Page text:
‘Actor Follows Camera Shot’

After watching peaky blinders I became inspired to try out a style of filming where the actor follows the cameraman, I think this shot would work perfectly for a scene in my short film.

I will use this type of shot to depict the character’s breakdown towards the climax of the film, the character will be in distress and the viewer will be able to see this clearly. This also presents a great opportunity to use after effects to overlay drawings/animations over the footage, we were thinking of including ‘Grime art’ in our film somewhere and this shot seems like a good opportunity.

Unfortunately I couldn’t find any other footage of this style of shot or even a name for it, people have called it the ‘Don Juan Technique’

I recorded the video from Netflix and uploaded it to youtube, the video is unlisted and only viewable through this blog post, I do not own this content. Im purely using this video as an example.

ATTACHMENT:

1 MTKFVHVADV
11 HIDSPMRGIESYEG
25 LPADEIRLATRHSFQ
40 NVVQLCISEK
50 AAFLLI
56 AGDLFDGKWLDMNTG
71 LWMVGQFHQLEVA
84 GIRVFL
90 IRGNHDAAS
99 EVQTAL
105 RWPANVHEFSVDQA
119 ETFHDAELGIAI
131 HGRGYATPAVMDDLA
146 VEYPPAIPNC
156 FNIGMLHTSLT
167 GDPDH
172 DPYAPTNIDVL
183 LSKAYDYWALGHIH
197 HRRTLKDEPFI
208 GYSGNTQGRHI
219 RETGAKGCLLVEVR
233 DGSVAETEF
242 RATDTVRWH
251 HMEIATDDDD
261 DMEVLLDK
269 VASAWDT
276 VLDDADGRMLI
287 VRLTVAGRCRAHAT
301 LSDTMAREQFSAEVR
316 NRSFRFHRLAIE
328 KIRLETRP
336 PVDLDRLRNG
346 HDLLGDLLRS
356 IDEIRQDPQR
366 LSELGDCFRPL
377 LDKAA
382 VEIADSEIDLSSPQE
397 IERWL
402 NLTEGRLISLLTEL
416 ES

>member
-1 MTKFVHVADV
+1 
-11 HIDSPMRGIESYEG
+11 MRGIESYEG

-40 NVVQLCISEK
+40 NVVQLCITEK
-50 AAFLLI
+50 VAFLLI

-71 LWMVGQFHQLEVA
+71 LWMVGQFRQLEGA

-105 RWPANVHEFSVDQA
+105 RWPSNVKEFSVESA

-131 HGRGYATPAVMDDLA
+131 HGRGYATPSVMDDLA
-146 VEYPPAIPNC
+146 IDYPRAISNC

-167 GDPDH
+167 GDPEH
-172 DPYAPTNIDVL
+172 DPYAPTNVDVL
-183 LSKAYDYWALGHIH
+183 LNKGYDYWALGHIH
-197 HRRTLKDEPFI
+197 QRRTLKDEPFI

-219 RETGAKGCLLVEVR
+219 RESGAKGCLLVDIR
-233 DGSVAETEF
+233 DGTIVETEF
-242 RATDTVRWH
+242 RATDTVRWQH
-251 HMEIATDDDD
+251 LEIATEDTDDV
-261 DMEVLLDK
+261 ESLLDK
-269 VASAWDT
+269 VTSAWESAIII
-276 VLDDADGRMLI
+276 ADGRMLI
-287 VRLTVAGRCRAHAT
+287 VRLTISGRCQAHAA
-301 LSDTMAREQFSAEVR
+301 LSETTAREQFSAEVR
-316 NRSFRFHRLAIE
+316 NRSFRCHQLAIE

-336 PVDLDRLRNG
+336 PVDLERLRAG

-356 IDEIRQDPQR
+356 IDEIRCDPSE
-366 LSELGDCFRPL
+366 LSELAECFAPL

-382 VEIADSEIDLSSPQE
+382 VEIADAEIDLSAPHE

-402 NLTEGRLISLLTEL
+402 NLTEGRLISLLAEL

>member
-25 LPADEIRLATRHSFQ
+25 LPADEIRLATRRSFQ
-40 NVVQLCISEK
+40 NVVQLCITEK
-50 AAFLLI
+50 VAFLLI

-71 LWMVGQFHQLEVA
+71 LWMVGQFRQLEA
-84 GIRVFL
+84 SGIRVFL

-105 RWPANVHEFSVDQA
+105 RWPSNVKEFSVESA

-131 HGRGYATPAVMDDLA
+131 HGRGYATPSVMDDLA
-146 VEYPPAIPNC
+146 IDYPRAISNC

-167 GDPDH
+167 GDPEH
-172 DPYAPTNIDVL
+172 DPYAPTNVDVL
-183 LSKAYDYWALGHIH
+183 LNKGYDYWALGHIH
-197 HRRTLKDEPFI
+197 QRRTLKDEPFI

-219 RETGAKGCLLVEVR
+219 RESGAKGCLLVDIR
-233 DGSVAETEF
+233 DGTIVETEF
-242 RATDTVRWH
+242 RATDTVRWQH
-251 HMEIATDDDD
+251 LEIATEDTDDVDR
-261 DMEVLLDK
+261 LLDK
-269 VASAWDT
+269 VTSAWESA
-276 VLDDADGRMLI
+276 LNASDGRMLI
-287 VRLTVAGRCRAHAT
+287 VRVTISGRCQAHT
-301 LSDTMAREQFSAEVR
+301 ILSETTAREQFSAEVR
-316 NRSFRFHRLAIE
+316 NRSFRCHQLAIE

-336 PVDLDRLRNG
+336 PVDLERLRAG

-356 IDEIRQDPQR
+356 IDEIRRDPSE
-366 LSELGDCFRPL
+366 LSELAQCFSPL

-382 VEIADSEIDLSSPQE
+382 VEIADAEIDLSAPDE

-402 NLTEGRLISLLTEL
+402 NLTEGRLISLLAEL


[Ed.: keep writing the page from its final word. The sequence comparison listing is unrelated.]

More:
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25/04/2018 Documentation

We are about halfway through our final major project and although we still have much to do I am confident in the work we have done so far. This is a documentation of the things we have done so far, all of which have their own blog posts:

FMP Poster Design

As part of my Final Major Project, I will be designing posters to go alongside with the short film. This helps give the project more character and depth, they will also hopefully be an eyecatcher when we present our FMP’s at the end of the year.

These are some Moodboards I have put together as part of my research for the poster design.

The first one is a mood board containing images of colourful buildings and skylines that I will use as inspiration for one of the poster designs, I like the colour gradients used to represent sunset/sunrise and will likely use something similar in my poster design. The shadows on the buildings add depth which brings the image to life rather than being a flat vector, I may try using both flat vector style and shading to see which one works best.

Miami Buildings moodboard

The second mood board is one including images of night time, moonlight and park benches. I have used images from real life and also vector images that other creators have made. Moonlight Park Moodboard

Whip Pan Shot

What is a Whip Pan Shot?